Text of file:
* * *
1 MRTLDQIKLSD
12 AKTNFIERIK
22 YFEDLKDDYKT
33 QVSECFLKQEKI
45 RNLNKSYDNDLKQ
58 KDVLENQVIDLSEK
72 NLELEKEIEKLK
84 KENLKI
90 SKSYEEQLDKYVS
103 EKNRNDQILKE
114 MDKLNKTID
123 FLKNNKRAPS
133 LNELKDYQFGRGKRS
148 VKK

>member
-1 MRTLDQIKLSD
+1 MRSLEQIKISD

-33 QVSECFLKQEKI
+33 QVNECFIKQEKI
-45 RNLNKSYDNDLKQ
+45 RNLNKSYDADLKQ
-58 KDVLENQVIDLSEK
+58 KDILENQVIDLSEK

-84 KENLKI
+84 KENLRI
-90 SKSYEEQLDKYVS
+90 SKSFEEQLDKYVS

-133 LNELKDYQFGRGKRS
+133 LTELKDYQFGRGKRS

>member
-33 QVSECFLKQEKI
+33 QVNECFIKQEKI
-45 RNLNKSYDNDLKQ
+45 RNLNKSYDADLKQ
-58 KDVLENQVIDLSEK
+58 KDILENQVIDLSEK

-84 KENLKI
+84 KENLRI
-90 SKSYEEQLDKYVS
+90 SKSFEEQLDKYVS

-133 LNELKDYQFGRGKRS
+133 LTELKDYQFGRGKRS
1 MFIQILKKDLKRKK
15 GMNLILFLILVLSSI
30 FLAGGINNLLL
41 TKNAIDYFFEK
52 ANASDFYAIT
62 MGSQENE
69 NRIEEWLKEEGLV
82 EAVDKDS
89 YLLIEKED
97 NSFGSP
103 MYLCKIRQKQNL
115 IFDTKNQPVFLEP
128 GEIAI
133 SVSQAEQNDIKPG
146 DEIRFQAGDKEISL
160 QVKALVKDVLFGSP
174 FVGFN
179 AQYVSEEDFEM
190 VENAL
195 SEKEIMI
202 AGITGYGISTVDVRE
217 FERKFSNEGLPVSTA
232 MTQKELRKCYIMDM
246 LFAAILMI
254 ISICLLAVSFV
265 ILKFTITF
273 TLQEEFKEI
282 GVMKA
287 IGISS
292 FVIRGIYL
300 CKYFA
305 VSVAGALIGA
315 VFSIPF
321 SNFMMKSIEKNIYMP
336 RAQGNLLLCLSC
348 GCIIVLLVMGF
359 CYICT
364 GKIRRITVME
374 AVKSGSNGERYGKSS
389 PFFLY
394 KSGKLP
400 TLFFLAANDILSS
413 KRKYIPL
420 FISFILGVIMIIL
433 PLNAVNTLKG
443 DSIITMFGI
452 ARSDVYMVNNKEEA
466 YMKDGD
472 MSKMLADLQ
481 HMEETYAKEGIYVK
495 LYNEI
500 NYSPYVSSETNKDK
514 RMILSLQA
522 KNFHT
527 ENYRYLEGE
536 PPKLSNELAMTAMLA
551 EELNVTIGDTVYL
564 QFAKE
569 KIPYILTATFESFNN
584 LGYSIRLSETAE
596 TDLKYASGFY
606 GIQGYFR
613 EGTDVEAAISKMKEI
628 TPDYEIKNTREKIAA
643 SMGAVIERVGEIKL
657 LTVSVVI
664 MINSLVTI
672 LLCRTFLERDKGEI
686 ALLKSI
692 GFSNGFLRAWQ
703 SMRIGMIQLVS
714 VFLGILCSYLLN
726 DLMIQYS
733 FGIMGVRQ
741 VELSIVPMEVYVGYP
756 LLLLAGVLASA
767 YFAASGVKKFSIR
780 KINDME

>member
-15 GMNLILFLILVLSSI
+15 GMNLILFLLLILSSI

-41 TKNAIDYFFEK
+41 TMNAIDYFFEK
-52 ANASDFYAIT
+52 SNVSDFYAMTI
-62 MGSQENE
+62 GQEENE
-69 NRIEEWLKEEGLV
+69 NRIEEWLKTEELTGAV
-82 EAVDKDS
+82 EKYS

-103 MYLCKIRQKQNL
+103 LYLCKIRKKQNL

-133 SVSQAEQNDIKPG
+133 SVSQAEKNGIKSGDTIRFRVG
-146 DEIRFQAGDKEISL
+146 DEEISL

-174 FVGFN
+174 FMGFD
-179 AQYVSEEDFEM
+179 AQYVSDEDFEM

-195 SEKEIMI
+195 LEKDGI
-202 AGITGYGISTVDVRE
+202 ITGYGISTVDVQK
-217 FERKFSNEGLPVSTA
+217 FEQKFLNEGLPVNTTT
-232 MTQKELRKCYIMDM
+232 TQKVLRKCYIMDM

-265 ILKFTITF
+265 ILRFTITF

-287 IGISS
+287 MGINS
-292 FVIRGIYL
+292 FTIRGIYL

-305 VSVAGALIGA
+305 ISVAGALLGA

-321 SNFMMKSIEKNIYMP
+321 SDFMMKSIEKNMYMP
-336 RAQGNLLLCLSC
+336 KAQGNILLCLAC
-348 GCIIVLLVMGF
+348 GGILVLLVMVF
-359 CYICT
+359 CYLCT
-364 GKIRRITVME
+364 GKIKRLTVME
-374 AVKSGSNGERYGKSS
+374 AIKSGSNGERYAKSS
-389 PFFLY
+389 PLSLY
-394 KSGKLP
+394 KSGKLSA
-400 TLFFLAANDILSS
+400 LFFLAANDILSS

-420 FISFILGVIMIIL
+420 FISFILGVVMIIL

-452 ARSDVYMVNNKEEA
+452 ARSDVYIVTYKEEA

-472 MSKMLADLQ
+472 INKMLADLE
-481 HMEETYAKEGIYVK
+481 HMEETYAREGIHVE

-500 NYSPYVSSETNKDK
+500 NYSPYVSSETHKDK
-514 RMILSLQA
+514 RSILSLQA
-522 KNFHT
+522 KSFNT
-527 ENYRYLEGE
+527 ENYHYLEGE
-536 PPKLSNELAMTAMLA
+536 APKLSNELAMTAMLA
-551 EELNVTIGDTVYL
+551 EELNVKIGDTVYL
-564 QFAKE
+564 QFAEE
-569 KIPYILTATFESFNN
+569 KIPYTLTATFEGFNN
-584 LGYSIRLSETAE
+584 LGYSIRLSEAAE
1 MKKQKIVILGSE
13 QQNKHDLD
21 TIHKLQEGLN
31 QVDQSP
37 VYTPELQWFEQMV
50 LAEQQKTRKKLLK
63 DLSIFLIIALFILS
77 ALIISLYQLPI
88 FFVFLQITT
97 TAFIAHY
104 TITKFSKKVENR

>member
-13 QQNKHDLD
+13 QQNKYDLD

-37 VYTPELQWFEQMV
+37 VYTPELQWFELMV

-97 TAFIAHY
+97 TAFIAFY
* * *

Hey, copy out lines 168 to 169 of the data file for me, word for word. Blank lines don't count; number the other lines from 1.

-364 GKIRRITVME
+364 GKIKRLTVME